Trusting God in Troubling Times

Hear my cry, O God; listen to my prayer.
From the ends of the earth I call to you,
I call as my heart grows faint;
lead me to the rock that is higher than I.
Psalm 61.1-2

At the end of another year – how quickly this one has flown by! – we look back at the troubles we have come through, and look ahead to those on the horizon. As Christians, we recognize that our society is aggressively opposing God and His good will for mankind. Politicians, educators, corporations, and the media are concerted in their pursuit of wickedness. When God revealed to Habakkuk the awful extent of Israel’s sin, and her coming judgment, Habakkuk replied,

     Lord, I have heard the report about You and I fear.
O Lord, revive Your work in the midst of the years,
In the midst of the years make it known;
In wrath remember mercy. (Habakkuk 3.2)

The storm clouds of God’s impending judgment were on the horizon: Habakkuk prayed that in wrath, God would remember mercy. In the eighth century B.C., the Assyrians were God’s tool of judgment. A little over a century later, the Babylonians completed the destruction of Judah. In the midst of this carnage, God remembered mercy. Godly Israelites like Daniel never wavered from their worship of Yahweh: God blessed them, and eventually Israel returned from captivity.

What will the coming year bring? I’d say the storm clouds of God’s impending judgment are on the horizon. Insipid leaders in America and other western democracies, and the arrogant rejection of God, are inviting His wrath. All around the world, conflict is simmering, ready to erupt:

  • Iran is working to produce nuclear weapons, while crowds riot against the leaders. Civilians have been put to death, and hundreds imprisoned.
  • Russia continues its brutal war against Ukraine, targeting food and power supplies, which may result in the deaths of millions this winter.
  • Other countries in the region – Azerbaijan, Nagorno-Karabakh, Armenia, Belarus, and Poland (a member of NATO), may be drawn into the conflict, igniting world war.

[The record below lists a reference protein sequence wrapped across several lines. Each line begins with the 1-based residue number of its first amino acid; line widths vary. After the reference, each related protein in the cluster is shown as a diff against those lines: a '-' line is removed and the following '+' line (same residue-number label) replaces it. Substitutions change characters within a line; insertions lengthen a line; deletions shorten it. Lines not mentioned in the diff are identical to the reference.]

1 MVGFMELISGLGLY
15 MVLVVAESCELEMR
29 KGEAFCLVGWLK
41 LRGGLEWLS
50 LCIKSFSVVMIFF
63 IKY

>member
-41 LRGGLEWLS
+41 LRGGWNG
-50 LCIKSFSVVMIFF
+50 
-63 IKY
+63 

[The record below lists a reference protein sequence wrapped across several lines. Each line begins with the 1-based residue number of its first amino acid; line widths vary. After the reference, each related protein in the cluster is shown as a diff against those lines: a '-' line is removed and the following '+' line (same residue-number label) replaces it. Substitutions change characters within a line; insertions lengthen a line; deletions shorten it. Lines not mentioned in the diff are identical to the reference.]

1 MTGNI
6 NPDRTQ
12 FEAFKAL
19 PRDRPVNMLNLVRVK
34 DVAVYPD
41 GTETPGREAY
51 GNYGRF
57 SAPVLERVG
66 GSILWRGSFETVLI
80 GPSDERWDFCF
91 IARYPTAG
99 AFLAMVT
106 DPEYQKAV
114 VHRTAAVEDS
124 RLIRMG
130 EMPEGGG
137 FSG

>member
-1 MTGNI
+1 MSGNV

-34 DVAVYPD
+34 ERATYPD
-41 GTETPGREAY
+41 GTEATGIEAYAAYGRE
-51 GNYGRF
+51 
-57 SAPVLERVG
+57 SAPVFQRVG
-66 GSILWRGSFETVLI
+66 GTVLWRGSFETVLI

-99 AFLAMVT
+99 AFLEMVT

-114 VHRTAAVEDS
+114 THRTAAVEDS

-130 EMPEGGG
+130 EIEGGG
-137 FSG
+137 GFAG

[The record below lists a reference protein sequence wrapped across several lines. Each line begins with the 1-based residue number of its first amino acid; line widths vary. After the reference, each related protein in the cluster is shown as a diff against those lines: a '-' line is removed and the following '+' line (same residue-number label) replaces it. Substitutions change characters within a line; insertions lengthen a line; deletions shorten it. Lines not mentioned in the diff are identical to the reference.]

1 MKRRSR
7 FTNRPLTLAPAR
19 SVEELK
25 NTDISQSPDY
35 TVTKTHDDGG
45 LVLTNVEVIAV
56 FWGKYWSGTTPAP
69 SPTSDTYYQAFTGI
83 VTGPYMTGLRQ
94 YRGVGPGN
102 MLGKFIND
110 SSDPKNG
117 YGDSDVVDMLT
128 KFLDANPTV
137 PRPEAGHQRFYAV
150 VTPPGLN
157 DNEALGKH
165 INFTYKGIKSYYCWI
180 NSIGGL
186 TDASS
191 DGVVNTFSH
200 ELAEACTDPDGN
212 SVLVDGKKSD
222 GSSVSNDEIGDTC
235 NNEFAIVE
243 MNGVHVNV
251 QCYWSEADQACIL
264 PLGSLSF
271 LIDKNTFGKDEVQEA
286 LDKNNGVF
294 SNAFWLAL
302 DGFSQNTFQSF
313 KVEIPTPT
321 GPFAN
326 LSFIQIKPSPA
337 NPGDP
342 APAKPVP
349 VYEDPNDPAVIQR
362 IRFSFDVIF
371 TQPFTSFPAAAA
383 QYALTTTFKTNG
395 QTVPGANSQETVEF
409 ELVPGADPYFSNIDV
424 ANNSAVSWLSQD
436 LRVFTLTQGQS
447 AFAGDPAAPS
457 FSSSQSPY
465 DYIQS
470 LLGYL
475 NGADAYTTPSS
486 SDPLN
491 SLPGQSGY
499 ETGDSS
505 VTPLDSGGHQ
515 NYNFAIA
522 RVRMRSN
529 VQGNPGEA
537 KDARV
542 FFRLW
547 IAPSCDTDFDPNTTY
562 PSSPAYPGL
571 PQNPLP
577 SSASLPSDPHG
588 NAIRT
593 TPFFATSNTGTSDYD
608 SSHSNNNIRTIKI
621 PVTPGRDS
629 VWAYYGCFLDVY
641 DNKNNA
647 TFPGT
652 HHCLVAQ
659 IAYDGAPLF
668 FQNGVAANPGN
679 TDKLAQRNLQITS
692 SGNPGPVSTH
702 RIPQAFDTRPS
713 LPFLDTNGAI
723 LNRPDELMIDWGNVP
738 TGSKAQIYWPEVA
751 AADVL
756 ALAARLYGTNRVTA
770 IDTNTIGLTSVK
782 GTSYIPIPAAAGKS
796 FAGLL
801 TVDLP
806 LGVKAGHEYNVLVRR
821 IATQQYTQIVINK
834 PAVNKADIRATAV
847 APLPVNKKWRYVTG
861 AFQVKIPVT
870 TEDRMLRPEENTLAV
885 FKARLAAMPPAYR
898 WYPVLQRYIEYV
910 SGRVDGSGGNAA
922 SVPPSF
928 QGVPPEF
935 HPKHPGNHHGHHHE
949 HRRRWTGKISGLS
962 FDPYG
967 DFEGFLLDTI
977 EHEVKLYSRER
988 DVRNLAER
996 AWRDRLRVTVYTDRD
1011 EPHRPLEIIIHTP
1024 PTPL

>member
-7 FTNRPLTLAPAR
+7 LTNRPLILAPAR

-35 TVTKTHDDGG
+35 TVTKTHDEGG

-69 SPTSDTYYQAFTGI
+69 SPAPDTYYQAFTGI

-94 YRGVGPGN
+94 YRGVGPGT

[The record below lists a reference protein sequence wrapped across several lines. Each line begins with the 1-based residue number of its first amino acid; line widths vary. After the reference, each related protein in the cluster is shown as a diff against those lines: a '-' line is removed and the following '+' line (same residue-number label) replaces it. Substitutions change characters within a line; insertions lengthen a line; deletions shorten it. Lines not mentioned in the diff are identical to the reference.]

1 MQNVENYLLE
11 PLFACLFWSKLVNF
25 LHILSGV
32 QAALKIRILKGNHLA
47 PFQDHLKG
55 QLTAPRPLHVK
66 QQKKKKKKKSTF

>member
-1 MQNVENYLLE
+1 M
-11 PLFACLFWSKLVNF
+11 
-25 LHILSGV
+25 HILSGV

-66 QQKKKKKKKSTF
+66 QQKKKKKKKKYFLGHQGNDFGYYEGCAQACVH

• Russian president Vladimir Putin recently deployed massive Yars nuclear missiles, which can deliver multiple nuclear warheads to the U.S. mainland.
  • Turkey and Greece are on the verge of war, with Turkey threatening Athens with missiles, and stating that Turkish troops will “suddenly arrive overnight.”
  • Communist countries – in particular China and North Korea – continue their incessant threats against free nations like Taiwan, South Korea, and Japan.

I could go on – but my purpose is not to cause you to despair. Instead, as we embark on a new year, we can do so with unwavering faith in our merciful God. In Psalm 20, as Israel faced imminent war, David called God’s people to join him in prayer. His prayer was not for military might or strategy, but for spiritual strength. He knew from Israel’s history (e.g., the Exodus from Egypt, or the defeat of Jericho) that victory comes from the Lord, and they could trust in Him. He said,

     Some trust in chariots and some in horses,
but we trust in the name of the LORD our God. (Psalm 20.7)

Hebrew scholar Allen Ross observes:

“The object of his faith was the name of the LORD. God’s ‘name’ is His nature, His reputation and character. David’s faith came from meditating and pondering on the known reputation of God.”¹

Let 2023 be a year that you demonstrate your trust in the Lord by meditating and pondering on the reputation of God, by reading His Word and making time for prayer every day. As world events unfold, and “God revives His work in the midst of years,” trust in Him, and know that ‘in wrath, He will remember mercy.’ And if worse comes to worst, join David in his prayer in Psalm 61: I call as my heart grows faint; lead me to the rock that is higher than I.






¹ Allen P. Ross, “Psalms,” in The Bible Knowledge Commentary: An Exposition of the Scriptures, ed. J. F. Walvoord and R. B. Zuck, vol. 1 (Wheaton, IL: Victor Books, 1985), 808–809.